The White House attempted to push back against allegations that Barack Obama or his staff attempted to bribe Joe Sestak into withdrawing from the Democratic Senate primary by offering him a job, but they may be creating bigger headaches with their defense. Axelrod tells CNN’s John King that there is “no evidence” that the bribe attempt ever happened, even while he acknowledges that it would have been “a serious breach of the law.” In order to believe that there is “no evidence,” though, one has to discount the repeated direct testimony of Sestak himself (via The Daily Caller):
Senior adviser to the president David Axelrod said Monday evening that there is “no evidence” that White House officials tried to keep a Democratic congressman from entering the Pennsylvania Senate race by offering him a high-ranking government job.
“When the allegations were made, they were looked into. And there was no evidence of such a thing,” Axelrod said on CNN’s “John King USA.”
Axelrod acknowledged that if White House officials dangled a job in front of Rep. Joe Sestak’s face to keep him away from challenging incumbent Sen. Arlen Specter, that would “constitute a serious breach of the law.”
Axelrod also acknowledged that there were “conversations” involving White House officials and Sestak, but said that those had been “looked at” by White House lawyers and “their conclusion was that it was perfect — the conversations were perfectly appropriate.”
Witness testimony does qualify as evidence, however, and Sestak has insisted on multiple occasions that the bribe attempt happened. Either Sestak is lying, or Sestak is telling the truth. If it’s the latter, then someone in the Obama administration committed a felony, and perhaps more than one, by Axelrod’s own admission. If it didn’t happen, then Joe Sestak is lying. In order to defend itself, the White House has been put in the position of having to call its party’s nominee for the US Senate a liar.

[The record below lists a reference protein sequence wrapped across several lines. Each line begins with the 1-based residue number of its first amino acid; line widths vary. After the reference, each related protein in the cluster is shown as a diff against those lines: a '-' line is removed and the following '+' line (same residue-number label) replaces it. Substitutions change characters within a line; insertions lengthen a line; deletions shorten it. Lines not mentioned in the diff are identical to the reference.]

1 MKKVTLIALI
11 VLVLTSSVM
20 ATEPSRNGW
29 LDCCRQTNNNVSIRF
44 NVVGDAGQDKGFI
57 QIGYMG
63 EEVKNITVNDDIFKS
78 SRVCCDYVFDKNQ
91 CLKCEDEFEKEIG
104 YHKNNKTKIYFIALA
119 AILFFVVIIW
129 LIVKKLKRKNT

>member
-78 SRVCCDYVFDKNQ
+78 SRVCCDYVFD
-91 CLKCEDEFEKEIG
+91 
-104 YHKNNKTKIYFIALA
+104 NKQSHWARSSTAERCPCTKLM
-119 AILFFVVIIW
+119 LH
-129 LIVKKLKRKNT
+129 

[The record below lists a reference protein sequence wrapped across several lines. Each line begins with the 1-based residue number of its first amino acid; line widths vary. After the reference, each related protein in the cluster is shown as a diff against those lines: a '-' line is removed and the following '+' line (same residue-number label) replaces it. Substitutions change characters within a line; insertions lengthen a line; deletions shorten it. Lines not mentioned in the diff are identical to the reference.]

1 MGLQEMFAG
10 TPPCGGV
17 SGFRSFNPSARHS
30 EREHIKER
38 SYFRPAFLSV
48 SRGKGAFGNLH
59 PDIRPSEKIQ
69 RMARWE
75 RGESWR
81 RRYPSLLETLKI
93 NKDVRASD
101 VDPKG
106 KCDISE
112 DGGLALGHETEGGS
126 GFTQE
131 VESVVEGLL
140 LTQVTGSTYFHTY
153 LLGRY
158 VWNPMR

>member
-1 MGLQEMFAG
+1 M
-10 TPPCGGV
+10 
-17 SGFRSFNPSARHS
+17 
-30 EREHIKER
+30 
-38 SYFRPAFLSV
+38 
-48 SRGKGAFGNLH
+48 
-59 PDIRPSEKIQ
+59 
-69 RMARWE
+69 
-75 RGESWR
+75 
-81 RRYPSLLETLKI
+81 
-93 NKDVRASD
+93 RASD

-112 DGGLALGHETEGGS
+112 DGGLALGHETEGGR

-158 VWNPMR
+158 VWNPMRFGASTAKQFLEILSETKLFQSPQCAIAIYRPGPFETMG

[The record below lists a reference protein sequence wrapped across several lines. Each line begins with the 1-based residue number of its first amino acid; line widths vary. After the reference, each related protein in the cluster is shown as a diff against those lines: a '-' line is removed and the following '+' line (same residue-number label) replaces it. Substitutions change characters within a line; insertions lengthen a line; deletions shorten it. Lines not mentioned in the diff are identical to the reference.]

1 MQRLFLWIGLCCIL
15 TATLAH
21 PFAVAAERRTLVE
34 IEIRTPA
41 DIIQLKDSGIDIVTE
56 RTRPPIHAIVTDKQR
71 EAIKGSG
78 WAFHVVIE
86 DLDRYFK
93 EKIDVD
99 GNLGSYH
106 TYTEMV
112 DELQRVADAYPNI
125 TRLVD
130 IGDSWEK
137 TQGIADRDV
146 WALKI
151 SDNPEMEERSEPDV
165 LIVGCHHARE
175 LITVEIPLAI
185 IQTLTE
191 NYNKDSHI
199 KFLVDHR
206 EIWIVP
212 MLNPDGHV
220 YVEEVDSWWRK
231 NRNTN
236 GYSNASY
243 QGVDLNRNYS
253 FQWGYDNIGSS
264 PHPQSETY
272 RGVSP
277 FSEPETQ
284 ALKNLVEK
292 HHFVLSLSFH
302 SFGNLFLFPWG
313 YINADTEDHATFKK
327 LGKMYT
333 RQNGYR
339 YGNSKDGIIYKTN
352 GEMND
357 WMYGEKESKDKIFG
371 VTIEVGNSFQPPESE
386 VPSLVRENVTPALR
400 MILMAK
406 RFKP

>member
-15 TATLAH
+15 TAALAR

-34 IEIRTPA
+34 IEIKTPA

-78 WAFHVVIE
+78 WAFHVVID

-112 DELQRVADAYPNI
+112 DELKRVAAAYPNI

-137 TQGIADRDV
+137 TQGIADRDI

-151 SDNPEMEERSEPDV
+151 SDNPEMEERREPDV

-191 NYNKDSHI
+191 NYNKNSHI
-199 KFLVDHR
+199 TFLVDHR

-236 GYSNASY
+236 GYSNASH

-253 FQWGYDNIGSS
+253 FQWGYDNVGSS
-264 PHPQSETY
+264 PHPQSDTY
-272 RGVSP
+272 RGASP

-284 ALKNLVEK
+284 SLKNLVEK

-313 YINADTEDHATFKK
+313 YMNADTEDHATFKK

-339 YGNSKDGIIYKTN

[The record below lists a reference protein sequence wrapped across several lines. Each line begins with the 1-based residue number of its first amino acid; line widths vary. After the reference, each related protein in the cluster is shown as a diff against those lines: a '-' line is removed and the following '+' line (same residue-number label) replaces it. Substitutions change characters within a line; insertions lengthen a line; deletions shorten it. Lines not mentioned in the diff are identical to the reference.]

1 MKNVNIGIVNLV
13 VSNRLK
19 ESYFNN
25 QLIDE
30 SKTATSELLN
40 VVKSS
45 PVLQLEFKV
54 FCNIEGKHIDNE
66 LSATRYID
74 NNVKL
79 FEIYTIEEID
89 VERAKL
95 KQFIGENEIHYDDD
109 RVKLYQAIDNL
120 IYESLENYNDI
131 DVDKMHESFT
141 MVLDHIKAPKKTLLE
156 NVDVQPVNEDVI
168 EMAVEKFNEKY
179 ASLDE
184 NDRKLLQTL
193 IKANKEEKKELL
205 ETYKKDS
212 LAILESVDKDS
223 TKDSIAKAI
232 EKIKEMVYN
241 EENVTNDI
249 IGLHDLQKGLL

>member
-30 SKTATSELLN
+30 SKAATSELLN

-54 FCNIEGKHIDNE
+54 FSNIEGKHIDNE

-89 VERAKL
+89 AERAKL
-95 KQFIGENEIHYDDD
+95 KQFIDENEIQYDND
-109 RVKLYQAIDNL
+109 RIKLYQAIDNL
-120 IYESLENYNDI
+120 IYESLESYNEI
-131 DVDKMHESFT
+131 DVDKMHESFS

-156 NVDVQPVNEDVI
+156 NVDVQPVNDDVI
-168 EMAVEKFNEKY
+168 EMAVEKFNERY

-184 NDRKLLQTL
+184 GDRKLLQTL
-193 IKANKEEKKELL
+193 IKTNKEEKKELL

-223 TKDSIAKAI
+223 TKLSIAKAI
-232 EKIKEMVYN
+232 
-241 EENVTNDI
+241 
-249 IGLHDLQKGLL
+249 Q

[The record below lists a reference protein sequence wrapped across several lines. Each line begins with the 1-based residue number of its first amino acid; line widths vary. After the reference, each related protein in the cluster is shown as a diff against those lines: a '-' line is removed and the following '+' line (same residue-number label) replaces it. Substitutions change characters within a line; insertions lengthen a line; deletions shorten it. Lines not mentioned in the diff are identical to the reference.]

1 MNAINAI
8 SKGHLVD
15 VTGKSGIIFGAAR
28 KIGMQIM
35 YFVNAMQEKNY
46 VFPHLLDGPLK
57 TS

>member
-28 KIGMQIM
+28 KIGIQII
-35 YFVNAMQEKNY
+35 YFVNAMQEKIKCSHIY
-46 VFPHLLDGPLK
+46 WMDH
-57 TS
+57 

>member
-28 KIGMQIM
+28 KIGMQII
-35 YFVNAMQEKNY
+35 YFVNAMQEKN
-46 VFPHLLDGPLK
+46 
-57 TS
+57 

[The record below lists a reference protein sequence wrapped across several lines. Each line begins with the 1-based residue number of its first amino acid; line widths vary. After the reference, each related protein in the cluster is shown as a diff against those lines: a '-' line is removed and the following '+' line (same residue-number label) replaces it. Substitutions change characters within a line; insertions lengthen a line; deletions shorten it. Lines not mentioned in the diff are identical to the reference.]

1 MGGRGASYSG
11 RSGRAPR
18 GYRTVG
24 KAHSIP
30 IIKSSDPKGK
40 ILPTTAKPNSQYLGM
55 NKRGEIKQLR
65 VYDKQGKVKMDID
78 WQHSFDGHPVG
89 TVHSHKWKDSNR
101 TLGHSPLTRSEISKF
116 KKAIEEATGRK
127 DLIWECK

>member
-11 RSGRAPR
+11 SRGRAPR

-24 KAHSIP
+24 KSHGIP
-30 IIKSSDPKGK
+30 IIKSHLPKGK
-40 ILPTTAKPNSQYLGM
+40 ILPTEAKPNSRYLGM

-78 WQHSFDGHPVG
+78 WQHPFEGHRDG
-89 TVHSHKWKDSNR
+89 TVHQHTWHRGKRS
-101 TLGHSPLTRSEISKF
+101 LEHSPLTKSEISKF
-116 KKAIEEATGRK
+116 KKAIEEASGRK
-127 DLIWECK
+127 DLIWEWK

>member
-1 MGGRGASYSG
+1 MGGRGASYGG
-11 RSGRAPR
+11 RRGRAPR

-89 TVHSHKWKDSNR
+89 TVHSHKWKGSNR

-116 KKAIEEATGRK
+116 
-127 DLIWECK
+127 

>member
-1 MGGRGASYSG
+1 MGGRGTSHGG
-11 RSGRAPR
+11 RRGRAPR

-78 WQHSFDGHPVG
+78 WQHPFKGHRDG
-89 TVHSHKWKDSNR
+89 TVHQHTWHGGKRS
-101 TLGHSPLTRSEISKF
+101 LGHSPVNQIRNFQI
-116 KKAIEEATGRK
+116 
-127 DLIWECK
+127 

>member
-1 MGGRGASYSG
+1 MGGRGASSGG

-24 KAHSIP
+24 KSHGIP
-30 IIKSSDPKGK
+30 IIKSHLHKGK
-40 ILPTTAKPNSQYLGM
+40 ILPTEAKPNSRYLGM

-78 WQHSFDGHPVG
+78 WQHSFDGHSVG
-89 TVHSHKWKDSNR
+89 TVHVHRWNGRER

A Congressional investigation could settle the matter. Not surprisingly, Democrats don’t seem terribly interested in conducting one, although Rep. Darrell Issa (R-CA) has demanded a probe to discover whether the “most transparent administration in history” tried to illegally manipulate an election. Democrats know that they have no good outcomes from such a probe, but don’t expect such hesitation from Republicans if they take back control of either chamber in the midterms.